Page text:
Thursday, December 9, 2010

Keeper of the Bag

If you’re like me, you have days in the writing process when you tell yourself you wouldn’t do this for any amount of money or fame—at times it’s just too difficult. We all know money should never motivate the ministry of writing lest it taint the entire project.

Of course, the laborer is worthy of his reward (1 Tim 5:18) and by necessity money usually becomes a byproduct of hard work. Not that there is anything wrong with outlandish (but healthy) dreams about bestsellers and book contracts. Yet, as a writer for Jesus we must periodically remind ourselves of the real reason we labor lest we fall into the same downward spiral as Apostle Judas.

Contrary to the way most artist depict Judas, he was likely the most charismatic and dedicated man in the group. When looking for a financial secretary to keep the bag, we wouldn’t choose the dark, sullen man with the pointed eyebrows like artists have illustrated. We’d choose the most reliable person in the group, the one who exhibited sterling qualities and trustworthiness. I feel confident Judas was the most liked member of the group and had all the potential to be the super apostle of his day. After all, it was Apostle Paul who replaced Judas.

The name Judas implies he was from the tribe of Judah. This tribe had the responsibility of leading praise and worship for the nation of Israel. Most of Israel’s musicians came from the tribe of Judah. It makes sense then, that the English word translated bag was the Greek word for container for reeds (Strong’s Exhaustive Concordance).

I picture Judas digging deep inside his knapsack looking for something to hold the money and finding the little bag where he stored the reeds for his instrument. It must have been the perfect place to store a few coins at first, but as the offerings grew the money must have crowded out the reeds until it became only the money bag.

Sadly, this was symbolic of Judas life and downfall. His ministry began with the right motive, his vessel filled with worship and praise, but the love for monetary gain crowded out his worship. In that condition, his end was inevitable. Unable to forgive himself for betrayal, his last known act before suicide was to throw the money on the temple floor.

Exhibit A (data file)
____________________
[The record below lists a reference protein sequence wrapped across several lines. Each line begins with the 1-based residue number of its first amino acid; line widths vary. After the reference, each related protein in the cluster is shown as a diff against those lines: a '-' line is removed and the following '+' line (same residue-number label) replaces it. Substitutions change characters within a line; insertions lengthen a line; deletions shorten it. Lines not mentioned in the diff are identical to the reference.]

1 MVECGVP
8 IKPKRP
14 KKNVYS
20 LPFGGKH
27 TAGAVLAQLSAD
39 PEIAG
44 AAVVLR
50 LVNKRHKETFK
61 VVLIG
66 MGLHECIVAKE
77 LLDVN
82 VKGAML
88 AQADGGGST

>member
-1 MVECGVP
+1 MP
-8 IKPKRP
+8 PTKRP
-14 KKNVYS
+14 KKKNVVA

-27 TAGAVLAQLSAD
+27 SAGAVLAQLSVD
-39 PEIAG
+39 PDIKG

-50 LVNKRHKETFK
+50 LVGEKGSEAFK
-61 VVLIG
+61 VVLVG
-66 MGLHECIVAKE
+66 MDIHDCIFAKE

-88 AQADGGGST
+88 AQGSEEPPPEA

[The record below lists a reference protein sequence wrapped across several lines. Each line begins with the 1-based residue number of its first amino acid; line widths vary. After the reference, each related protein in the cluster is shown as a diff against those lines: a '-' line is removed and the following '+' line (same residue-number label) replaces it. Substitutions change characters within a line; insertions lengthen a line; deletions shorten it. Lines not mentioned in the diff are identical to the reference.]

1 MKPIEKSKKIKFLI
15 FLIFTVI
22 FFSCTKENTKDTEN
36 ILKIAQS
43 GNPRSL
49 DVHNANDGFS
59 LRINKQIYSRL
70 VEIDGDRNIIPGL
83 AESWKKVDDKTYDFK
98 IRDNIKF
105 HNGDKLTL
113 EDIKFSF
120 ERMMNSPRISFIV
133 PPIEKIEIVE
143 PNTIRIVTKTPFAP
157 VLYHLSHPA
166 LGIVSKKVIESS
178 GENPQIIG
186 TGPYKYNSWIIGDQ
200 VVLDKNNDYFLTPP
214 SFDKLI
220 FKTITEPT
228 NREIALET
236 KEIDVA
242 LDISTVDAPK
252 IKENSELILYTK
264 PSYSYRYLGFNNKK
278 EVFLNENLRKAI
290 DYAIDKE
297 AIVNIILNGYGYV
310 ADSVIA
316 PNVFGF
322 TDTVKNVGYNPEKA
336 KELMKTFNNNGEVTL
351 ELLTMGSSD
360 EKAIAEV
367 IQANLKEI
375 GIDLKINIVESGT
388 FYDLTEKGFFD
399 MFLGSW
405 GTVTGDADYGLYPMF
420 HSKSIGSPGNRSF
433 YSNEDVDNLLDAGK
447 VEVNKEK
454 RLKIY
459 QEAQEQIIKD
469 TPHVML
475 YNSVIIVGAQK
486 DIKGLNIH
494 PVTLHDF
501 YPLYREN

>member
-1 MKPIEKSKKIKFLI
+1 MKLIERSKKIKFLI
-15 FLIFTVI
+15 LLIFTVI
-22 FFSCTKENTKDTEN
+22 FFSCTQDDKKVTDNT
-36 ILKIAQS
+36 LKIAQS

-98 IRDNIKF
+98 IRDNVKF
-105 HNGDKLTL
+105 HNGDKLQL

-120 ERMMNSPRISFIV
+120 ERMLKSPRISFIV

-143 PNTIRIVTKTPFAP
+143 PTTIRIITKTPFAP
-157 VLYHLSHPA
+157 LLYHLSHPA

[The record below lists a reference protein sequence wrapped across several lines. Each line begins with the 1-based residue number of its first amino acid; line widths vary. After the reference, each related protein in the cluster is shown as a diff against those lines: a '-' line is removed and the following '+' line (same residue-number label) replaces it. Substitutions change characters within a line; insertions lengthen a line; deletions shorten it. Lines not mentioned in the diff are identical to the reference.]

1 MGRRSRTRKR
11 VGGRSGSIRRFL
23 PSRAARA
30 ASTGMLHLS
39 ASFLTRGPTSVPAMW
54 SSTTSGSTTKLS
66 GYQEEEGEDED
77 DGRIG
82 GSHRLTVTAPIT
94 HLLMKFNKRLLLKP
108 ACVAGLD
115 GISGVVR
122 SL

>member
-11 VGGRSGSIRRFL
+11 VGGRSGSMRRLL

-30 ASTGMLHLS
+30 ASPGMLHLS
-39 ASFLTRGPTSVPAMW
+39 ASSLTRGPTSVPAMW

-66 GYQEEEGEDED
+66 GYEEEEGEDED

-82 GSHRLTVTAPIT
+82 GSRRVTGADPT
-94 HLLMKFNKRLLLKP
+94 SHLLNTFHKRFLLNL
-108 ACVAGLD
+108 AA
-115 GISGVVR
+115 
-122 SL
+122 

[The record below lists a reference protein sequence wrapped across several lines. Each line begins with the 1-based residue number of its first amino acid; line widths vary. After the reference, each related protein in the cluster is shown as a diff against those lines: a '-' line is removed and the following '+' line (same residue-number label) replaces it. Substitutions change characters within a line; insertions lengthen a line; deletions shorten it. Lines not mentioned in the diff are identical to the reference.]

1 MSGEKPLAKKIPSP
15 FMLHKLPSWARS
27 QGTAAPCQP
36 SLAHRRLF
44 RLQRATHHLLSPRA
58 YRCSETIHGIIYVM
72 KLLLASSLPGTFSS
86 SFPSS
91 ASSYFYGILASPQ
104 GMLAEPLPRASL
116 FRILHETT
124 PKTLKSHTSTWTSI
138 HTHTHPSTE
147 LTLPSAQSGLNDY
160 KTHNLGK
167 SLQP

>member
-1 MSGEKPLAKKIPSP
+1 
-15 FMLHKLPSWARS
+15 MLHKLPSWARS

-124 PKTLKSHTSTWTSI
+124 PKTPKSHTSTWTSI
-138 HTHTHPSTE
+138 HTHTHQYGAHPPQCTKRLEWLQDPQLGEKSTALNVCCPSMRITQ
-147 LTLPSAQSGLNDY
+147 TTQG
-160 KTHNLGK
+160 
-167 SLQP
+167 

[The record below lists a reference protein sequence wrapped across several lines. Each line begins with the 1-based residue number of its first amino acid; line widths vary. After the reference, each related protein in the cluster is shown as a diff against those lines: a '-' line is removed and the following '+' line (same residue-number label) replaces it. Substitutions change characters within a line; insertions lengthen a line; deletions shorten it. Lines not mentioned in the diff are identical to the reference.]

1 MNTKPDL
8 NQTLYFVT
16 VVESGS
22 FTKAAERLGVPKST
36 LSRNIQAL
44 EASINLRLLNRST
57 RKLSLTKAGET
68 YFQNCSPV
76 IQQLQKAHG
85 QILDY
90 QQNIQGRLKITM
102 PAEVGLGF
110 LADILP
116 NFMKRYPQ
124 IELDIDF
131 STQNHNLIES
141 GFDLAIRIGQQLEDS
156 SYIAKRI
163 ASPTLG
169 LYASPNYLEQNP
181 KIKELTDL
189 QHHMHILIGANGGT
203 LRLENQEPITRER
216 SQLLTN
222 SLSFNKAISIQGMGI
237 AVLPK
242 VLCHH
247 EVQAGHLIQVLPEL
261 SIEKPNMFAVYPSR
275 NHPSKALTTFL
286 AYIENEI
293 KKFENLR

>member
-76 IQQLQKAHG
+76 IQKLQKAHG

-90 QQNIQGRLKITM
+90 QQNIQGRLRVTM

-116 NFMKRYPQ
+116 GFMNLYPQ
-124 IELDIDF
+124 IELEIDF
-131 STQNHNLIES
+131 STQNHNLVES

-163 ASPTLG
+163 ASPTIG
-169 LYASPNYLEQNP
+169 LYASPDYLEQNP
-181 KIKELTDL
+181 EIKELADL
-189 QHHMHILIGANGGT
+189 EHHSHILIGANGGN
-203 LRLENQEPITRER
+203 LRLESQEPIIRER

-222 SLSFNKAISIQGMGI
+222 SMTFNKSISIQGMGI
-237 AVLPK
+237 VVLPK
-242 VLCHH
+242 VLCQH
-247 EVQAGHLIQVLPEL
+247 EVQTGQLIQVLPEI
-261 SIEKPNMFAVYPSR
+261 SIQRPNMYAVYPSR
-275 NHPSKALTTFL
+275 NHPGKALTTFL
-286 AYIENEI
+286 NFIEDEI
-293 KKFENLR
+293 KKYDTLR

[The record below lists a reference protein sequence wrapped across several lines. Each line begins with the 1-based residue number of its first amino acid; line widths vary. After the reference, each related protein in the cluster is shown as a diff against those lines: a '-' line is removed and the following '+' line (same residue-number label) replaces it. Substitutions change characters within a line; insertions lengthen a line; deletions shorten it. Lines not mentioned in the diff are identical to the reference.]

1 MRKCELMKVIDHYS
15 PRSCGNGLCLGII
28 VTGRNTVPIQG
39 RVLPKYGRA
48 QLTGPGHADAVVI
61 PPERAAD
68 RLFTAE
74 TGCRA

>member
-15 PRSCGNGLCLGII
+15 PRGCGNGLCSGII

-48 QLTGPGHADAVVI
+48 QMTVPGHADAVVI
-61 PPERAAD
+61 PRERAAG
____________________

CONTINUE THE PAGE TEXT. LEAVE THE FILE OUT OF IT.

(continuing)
As Christian writers, we can learn from the pattern of Judas’ decline. Our ministry must first glorify and honor Him who created all things—money, by nature will follow.


  1. Great post, Kenny. I've never heard that perspective about Judas before...very enlightening.

  2. Actually, it was Matthias who replaced Judas...just sayin'.


  3. Janny; You're right about Matthias. I always forget to mention him because there is not much recorded about him. However, some scholars believe the apostles got ahead of God when they voted him in, because God seemed to have Saul of Tarsus in mind for the job. I'm sure there must have been some conflict among people over this at that time. Maybe that is why Paul kept stressing in his letters that he was called to be an apostle. Poor Matthias, what a bum deal for him, but I'm sure he was also well respected to have been voted in the group. But we can't have 13 apostles,because of Rev 21 (twelve names of the twelve foundations). Thanks for bringing that up.

  4. Your description of Judas makes so much sense! Thank you for sharing that.

  5. Very insightful, Kenny! Going along with your positive portrayal of Judas, he was seated at Jesus' left for the Last Supper, ahead of even Peter on this occasion. Judas is one of twenty-seven Last Supper monolog stories I've written (and published and that my church performs yearly). Interestingly, the Gospels and other sources suggest he was more than a musician. He was above all an Assassin, an Iscariot. I tend to agree with the research that suggests Judas probably expected Jesus to raise his hand and start a victorious revolution when Judas kissed him. It's likely most of the disciples were armed and ready (we know Peter was for sure), and probably hundreds or thousands of others were ready to revolt to the death and stationed around Jerusalem that Passover evening. (Jesus had told them he came to "bring a sword.") But Jesus surprised Judas and all of them that fateful evening. . . just as he still surprises many of us today. . . CHRISTMAS pondering BLESSINGS! :-)